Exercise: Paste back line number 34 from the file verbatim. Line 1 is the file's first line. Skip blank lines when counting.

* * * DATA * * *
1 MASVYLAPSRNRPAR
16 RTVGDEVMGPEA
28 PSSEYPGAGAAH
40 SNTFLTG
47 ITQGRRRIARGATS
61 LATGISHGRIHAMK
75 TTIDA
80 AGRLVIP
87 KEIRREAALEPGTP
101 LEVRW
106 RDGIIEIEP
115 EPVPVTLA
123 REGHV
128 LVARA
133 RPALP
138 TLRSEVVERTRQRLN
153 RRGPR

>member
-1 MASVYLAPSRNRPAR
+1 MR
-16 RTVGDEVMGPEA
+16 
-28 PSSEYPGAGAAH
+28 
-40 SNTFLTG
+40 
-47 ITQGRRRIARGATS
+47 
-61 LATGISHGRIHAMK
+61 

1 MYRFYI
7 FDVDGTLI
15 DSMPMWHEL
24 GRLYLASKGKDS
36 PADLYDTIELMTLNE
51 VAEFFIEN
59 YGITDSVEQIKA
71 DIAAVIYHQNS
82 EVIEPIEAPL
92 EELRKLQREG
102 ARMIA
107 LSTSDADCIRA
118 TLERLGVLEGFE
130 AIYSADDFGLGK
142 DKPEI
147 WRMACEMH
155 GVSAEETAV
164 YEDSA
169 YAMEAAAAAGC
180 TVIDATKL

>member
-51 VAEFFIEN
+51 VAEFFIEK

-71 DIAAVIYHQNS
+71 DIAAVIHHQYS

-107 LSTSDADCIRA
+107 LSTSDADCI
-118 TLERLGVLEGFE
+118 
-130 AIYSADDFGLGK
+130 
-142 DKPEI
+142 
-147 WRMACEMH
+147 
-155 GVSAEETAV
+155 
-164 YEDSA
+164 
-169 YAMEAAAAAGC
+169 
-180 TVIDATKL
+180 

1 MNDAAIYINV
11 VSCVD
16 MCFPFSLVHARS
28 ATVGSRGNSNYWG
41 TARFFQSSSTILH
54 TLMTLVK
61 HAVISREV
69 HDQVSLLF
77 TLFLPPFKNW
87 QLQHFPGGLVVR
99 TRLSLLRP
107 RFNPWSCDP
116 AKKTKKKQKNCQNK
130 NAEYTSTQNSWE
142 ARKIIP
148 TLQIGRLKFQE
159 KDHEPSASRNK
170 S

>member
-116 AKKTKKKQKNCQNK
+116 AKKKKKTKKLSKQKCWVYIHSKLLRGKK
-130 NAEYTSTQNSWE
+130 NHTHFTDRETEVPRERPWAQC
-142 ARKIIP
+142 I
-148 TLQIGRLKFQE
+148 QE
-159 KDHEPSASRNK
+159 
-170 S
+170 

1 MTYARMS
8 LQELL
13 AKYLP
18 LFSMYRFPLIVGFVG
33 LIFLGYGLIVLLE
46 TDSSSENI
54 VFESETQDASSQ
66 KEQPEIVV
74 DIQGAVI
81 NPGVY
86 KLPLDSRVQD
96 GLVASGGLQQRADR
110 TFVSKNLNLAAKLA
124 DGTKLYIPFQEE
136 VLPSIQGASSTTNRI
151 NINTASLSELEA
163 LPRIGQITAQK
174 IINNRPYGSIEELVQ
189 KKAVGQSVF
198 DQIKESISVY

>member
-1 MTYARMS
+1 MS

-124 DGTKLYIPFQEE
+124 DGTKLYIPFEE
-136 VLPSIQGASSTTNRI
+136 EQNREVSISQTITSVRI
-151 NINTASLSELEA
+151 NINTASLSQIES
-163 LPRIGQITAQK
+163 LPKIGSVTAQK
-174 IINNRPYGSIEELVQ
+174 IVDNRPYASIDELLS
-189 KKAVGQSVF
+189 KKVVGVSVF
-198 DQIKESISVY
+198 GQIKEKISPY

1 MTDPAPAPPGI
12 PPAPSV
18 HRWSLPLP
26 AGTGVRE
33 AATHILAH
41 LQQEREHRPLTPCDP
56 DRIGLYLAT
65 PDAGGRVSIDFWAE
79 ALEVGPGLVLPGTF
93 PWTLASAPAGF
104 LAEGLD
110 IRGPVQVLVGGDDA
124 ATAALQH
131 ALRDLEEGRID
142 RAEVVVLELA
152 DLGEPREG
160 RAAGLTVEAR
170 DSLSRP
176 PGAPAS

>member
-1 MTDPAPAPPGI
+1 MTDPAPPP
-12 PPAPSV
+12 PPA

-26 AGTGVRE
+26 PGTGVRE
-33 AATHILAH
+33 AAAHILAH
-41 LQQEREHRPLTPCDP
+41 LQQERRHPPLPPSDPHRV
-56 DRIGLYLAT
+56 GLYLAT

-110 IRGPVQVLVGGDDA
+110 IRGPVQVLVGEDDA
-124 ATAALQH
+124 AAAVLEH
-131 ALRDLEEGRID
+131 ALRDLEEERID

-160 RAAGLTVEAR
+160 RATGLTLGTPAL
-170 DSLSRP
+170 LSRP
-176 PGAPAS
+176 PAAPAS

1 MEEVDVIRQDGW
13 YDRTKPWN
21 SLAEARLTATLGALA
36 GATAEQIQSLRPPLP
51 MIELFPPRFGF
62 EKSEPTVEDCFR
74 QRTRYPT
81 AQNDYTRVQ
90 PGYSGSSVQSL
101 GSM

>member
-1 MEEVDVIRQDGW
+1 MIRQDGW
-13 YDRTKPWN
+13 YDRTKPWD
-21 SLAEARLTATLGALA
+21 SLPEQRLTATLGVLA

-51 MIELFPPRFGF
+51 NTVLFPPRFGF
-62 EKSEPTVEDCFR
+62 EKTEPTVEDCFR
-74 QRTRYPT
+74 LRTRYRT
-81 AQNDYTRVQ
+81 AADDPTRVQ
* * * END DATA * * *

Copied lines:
24 GRLYLASKGKDS